• Supported Media Types
• The audio Element
• The video Element
• Accessibility
• Scripting Media Elements
• Dealing with Non-Supporting Browsers

Lab : Video – Multiple Sources
In this exercise, you will create an HTML5 file from scratch that plays video files.

Lab : Media API
In this exercise, you will add a feature to the preceding demo that allows the user to jump to the beginning to a stanza.

Module 5: HTML5 Forms
The promise of HTML5 forms is great – richer, more meaningful, and backward-compatible forms that are consistent across browsers and include built-in client-side validation (read, no need for JavaScript for form validation). The current reality is far from great – only Opera does a half-way decent job of implementing most of the new form fields. That said there are some things you can do now to take advantage of Opera’s implementation and be ready for other browsers without causing any harm in the non-supporting browsers.
So let’s dig in and learn how to use the new HTML5 form features.

• Modernizr
• New Input Types
• HTML5 New Form Attributes
• Some Other New Form Field Attributes
• New Form Elements

Lab : An HTML5 Quiz
In this exercise, you will create an HTML5 quiz that validates form entries and reports the percentage of both the valid (but not necessarily correct) answers and the percentage of correct answers.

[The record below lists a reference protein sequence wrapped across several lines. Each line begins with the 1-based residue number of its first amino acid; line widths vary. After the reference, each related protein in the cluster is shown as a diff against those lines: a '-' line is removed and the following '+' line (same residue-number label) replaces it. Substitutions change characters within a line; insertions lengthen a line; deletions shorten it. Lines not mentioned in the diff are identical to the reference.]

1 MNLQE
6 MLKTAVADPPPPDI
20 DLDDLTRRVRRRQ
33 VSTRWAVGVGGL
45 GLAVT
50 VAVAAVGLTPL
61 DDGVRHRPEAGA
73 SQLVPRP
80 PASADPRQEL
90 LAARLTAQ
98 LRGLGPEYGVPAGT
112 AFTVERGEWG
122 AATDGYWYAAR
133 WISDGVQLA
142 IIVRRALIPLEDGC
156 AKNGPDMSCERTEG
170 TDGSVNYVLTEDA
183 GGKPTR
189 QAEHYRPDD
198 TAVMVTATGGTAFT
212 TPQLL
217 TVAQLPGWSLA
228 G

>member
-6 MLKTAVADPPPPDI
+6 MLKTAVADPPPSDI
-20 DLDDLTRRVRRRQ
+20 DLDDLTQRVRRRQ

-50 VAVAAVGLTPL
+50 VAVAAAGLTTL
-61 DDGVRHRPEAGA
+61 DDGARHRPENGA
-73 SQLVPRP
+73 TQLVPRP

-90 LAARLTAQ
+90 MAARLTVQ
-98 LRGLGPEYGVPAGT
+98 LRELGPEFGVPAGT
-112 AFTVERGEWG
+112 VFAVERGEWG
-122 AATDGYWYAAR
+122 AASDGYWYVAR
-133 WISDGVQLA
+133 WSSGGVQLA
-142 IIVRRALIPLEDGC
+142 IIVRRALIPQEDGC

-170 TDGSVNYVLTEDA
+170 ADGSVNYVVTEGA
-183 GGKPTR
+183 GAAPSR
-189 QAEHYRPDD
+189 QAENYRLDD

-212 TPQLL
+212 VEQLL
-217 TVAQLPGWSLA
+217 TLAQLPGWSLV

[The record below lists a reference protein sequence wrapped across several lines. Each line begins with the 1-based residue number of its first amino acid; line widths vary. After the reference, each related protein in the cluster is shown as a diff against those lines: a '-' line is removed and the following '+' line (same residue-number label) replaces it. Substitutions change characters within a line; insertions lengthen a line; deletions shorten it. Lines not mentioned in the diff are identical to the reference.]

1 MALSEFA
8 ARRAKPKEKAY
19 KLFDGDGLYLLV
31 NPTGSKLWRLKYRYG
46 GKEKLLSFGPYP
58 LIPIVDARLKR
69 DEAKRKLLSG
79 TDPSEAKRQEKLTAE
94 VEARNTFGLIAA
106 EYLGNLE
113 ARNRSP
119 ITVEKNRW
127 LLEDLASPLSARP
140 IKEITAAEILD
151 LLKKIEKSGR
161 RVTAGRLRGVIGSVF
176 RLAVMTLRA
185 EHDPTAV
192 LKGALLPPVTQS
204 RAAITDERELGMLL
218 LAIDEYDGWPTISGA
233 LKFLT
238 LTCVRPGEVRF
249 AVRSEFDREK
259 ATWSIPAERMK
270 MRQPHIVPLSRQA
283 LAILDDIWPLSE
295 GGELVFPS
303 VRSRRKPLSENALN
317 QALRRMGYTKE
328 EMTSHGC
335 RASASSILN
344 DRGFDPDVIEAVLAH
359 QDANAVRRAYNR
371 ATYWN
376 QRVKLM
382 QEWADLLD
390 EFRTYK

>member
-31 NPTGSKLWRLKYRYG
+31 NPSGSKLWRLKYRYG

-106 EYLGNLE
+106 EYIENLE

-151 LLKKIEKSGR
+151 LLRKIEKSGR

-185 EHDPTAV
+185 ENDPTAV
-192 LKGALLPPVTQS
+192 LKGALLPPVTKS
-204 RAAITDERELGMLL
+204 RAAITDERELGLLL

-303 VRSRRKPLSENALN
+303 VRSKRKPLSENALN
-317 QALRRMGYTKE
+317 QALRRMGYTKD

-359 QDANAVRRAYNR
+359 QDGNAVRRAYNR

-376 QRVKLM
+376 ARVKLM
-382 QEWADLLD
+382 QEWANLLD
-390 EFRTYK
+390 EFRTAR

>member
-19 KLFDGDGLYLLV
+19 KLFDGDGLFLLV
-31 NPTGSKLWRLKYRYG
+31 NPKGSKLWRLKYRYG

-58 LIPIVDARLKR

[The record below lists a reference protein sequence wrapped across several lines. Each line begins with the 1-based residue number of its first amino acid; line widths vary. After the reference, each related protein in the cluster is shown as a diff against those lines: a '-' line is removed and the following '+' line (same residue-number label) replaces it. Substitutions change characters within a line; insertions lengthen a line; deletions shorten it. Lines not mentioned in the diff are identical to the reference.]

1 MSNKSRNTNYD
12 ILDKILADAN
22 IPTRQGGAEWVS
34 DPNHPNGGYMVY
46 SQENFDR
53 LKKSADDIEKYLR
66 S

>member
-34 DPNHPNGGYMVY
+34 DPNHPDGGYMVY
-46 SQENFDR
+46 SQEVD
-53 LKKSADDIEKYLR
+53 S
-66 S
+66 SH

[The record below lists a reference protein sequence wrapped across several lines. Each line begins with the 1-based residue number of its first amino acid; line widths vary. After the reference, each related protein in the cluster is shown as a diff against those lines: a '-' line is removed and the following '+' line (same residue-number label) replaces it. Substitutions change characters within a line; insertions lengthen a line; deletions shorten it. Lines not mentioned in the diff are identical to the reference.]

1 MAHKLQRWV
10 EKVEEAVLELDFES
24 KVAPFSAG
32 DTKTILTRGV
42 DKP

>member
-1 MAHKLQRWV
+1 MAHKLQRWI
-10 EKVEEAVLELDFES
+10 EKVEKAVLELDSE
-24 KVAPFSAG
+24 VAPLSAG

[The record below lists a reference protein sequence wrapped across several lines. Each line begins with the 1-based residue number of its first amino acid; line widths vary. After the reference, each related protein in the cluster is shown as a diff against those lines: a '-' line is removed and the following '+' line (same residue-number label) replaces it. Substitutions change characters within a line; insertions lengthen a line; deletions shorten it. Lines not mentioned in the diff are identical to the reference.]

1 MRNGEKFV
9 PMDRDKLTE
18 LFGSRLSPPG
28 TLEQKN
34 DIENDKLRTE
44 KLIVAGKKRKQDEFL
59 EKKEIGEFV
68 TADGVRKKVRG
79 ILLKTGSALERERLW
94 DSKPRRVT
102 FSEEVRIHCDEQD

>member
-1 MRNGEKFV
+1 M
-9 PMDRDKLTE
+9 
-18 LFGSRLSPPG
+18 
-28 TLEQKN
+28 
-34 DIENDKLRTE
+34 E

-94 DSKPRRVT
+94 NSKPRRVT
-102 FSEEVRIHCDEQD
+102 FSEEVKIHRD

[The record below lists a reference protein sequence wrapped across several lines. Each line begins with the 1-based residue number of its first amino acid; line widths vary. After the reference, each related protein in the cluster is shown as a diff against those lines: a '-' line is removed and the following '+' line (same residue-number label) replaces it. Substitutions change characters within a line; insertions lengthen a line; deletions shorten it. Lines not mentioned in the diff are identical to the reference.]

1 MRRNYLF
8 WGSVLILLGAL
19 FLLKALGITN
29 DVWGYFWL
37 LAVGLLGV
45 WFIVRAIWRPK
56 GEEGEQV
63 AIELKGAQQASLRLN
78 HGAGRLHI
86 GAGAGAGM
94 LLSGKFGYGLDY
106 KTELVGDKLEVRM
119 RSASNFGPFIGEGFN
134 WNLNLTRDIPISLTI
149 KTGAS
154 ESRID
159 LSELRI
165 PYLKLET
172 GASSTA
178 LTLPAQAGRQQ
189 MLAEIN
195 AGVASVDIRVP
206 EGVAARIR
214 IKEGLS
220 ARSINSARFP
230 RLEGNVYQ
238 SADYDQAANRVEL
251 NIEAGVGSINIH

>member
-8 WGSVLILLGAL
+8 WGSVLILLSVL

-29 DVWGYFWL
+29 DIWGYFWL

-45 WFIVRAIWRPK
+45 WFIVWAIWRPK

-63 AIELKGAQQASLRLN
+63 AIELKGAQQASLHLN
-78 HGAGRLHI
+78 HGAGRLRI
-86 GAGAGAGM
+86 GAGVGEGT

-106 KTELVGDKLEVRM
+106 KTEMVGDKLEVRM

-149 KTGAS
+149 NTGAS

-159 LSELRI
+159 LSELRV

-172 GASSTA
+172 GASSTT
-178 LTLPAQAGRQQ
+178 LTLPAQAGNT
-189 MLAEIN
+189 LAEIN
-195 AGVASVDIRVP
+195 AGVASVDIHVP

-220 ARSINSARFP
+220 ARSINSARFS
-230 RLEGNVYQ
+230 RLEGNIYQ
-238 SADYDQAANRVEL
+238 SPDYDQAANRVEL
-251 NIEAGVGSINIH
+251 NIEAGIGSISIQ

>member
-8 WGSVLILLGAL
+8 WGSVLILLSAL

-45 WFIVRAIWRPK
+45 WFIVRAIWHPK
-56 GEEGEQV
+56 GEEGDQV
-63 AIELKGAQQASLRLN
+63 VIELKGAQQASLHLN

Module 6: HTML5 Web Storage
In this unit, you will learn about local storage and session storage and the use cases for each. You will also learn about some other client-side storage methods, one defunct and one up and coming.

• Overview of HTML5 Web Storage
• Web Storage
• Other Storage Methods

Lab : Creating a Quiz Application
In this exercise, you will create a quiz application that allows the user to save and resume later. It also protects the user from losing data if he/she accidentally refreshes.

Module 7: HTML5 Canvas
Canvas is one of the more talked-about new features of HTML5. It makes it possible to create drawings (e.g., for graphs or games) natively in the browser. If you know JavaScript, it is relatively easy to start using Canvas, which allows you to build intricate visual applications without the need of a plugin like Flash or Silverlight.

• Getting Started with Canvas
• Drawing Lines
• Color and Transparency
• Rectangles
• Circles and Arcs
• Quadratic and Bzier Curves
• Images
• Text

Lab : Drawing a Sailboat
In this exercise, you will use HTML5 canvas to draw a simple sailboat.

Lab : Drawing a Snowman
In this exercise, you will use circles and squares to create a snowman.

Lab : Images and Text
In this exercise, you will create a drawing of a map of South America using image files of a map and country flag graphics supplied..

Module 8: Integrated APIs
HTML5 includes a bunch of integrated and associated (e.g., not specifically part of HTML5) APIs. In this lesson, we’ll look at the Offline Application API and the Drag and Drop API.

• Offline Application API
• Drag and Drop API

CTU Training Solutions , Updated: July 10th, 2017